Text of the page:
|Reference Works wanted: compiler techniques for parallel hardware? email@example.com (Ray Dillinger) (2005-07-02)|
|Re: Reference Works wanted: compiler techniques for parallel hardware? firstname.lastname@example.org (George Neuner) (2005-07-05)|
|Re: Reference Works wanted: compiler techniques for parallel hardware? email@example.com (dz) (2005-07-11)|
|From:||Ray Dillinger <firstname.lastname@example.org>|
|Date:||2 Jul 2005 20:21:52 -0400|
Are there any well-developed strategies for developing languages that
take advantage of parallel hardware?
When people want to take advantage of DSP's or Graphics coprocessors
that do a lot of parallel and/or dataflow stuff, it seems like they
almost always wind up going down to the bare wires and coding in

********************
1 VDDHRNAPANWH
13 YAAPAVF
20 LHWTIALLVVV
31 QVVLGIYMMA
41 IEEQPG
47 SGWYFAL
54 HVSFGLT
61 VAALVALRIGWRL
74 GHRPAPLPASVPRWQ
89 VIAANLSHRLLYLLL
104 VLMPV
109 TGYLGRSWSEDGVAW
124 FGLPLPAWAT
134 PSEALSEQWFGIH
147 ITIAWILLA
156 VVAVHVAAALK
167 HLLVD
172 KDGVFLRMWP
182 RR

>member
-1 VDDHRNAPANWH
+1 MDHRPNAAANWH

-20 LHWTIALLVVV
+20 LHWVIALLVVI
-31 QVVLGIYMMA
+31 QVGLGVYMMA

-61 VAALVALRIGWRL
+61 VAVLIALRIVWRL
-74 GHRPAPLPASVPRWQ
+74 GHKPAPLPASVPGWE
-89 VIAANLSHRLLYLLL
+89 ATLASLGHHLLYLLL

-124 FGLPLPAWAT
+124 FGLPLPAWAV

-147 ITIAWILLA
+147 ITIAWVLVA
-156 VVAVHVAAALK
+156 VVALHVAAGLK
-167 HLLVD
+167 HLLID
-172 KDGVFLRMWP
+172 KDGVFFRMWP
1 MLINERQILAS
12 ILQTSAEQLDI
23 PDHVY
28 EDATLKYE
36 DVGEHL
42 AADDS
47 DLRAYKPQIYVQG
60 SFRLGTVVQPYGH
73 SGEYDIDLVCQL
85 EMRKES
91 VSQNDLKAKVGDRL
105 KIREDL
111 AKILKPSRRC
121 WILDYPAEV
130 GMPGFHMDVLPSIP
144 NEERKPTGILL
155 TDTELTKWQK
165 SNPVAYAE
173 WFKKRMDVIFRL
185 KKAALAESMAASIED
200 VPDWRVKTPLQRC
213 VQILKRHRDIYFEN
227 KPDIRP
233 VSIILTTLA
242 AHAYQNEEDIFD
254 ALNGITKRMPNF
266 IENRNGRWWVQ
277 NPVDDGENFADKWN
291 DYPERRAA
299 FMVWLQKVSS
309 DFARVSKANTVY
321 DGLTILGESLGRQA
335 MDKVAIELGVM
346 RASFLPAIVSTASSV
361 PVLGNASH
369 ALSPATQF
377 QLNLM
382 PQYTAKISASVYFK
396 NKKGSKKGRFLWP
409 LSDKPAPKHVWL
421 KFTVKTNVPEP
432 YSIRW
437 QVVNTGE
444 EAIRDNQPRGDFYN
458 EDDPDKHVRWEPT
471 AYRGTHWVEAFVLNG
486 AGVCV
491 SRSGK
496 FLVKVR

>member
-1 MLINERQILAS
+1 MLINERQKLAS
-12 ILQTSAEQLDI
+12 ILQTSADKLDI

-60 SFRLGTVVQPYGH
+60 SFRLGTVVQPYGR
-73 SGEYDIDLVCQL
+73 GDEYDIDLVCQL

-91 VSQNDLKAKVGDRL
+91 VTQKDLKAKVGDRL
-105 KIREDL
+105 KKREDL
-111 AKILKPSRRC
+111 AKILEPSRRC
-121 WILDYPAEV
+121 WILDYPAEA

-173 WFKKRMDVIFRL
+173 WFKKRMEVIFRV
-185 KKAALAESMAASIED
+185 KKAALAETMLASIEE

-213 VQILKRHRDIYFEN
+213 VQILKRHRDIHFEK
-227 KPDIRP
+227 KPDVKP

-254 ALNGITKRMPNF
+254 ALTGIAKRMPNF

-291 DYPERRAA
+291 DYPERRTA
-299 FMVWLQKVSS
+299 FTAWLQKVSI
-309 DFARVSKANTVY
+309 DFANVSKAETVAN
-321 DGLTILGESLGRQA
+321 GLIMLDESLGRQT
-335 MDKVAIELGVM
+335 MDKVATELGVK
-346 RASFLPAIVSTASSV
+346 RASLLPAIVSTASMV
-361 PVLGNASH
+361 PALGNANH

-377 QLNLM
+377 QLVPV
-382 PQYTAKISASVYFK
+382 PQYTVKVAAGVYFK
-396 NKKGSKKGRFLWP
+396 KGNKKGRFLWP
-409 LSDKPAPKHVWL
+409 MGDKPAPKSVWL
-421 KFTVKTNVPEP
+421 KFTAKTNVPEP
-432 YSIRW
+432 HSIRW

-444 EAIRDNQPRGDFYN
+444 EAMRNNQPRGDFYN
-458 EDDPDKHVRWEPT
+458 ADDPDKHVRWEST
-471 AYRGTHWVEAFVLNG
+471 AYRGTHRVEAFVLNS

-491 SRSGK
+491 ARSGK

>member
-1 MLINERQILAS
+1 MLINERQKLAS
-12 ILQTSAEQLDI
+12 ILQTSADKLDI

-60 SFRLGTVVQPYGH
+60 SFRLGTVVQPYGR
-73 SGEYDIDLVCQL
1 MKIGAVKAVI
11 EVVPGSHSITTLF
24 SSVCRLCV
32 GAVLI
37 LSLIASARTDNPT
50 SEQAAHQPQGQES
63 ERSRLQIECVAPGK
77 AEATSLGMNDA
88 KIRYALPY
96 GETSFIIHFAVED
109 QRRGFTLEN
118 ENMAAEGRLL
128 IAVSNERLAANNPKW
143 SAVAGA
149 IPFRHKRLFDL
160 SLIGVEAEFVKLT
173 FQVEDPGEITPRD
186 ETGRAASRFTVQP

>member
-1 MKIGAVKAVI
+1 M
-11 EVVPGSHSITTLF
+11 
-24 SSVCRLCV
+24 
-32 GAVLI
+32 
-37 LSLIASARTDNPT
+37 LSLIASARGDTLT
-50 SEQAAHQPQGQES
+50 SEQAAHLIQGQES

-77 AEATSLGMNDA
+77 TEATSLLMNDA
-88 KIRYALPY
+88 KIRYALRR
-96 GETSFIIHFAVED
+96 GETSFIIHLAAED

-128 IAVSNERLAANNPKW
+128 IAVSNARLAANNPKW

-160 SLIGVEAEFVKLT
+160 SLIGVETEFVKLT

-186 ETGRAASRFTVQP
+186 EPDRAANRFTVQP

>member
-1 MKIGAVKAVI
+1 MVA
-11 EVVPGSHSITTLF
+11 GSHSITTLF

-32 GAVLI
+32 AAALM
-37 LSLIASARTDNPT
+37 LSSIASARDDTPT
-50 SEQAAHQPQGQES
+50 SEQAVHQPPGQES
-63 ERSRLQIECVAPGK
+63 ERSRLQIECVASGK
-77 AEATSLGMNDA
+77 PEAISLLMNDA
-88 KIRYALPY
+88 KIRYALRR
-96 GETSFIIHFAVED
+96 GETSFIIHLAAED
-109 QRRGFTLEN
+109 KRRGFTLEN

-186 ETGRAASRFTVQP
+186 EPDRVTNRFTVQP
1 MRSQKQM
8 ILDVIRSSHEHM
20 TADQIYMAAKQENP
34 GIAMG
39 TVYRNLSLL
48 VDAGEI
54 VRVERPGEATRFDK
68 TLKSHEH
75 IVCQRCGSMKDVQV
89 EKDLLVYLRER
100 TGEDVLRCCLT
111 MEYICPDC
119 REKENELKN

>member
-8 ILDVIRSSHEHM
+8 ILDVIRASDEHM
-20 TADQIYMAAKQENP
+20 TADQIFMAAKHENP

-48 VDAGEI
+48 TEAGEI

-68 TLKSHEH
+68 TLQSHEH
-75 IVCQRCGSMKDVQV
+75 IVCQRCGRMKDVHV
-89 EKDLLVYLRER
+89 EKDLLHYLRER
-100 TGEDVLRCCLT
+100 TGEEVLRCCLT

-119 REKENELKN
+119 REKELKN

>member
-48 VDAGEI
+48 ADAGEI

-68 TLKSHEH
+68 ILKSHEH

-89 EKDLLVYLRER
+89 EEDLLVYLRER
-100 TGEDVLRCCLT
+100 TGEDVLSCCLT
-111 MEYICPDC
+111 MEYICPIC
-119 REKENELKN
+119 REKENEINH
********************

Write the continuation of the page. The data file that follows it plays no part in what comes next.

assembler. IOW, the compiler writers so far have been failing these
people. And it's hard to imagine language constructs that allow such
things to be used in a general and efficient way.
So, I'm looking for reference works; have any books been written about
the design of languages to support parallel and dataflow operations on
massively concurrent hardware like DSP's, or about how compilers for
them are implemented? It seems like code generation would become a
[It is my impression that DSPs and graphics processors are quirky enough
that it's difficult to come up with code generation strategies that
produce code you want to work. For conventional vector and parallel
machines, there's plenty of work that compiles Fortran and C, perhaps
with some hints in the source code. -John]
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